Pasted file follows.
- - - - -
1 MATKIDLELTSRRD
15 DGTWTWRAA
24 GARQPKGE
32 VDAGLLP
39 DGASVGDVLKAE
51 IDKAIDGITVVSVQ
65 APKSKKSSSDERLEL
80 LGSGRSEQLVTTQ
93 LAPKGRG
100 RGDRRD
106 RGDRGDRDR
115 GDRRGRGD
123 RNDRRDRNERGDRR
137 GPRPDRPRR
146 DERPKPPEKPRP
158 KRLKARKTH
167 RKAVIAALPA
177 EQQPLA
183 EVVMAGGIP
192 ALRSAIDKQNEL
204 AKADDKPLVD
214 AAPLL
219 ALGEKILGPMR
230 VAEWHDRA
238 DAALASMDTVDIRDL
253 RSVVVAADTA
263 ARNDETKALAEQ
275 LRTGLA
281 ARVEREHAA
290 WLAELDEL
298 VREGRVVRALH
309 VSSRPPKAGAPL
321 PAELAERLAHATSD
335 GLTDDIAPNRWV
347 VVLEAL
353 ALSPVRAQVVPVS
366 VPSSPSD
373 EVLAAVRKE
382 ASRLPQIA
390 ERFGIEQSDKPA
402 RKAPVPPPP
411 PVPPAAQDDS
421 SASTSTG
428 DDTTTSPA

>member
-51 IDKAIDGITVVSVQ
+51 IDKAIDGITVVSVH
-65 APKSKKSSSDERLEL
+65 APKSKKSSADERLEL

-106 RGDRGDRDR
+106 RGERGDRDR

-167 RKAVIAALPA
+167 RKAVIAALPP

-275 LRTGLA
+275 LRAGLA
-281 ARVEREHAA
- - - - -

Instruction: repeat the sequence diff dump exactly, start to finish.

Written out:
1 MATKIDLELTSRRD
15 DGTWTWRAA
24 GARQPKGE
32 VDAGLLP
39 DGASVGDVLKAE
51 IDKAIDGITVVSVQ
65 APKSKKSSSDERLEL
80 LGSGRSEQLVTTQ
93 LAPKGRG
100 RGDRRD
106 RGDRGDRDR
115 GDRRGRGD
123 RNDRRDRNERGDRR
137 GPRPDRPRR
146 DERPKPPEKPRP
158 KRLKARKTH
167 RKAVIAALPA
177 EQQPLA
183 EVVMAGGIP
192 ALRSAIDKQNEL
204 AKADDKPLVD
214 AAPLL
219 ALGEKILGPMR
230 VAEWHDRA
238 DAALASMDTVDIRDL
253 RSVVVAADTA
263 ARNDETKALAEQ
275 LRTGLA
281 ARVEREHAA
290 WLAELDEL
298 VREGRVVRALH
309 VSSRPPKAGAPL
321 PAELAERLAHATSD
335 GLTDDIAPNRWV
347 VVLEAL
353 ALSPVRAQVVPVS
366 VPSSPSD
373 EVLAAVRKE
382 ASRLPQIA
390 ERFGIEQSDKPA
402 RKAPVPPPP
411 PVPPAAQDDS
421 SASTSTG
428 DDTTTSPA

>member
-51 IDKAIDGITVVSVQ
+51 IDKAIDGITVVSVH
-65 APKSKKSSSDERLEL
+65 APKSKKSSADERLEL

-106 RGDRGDRDR
+106 RGERGDRDR

-167 RKAVIAALPA
+167 RKAVIAALPP

-275 LRTGLA
+275 LRAGLA
-281 ARVEREHAA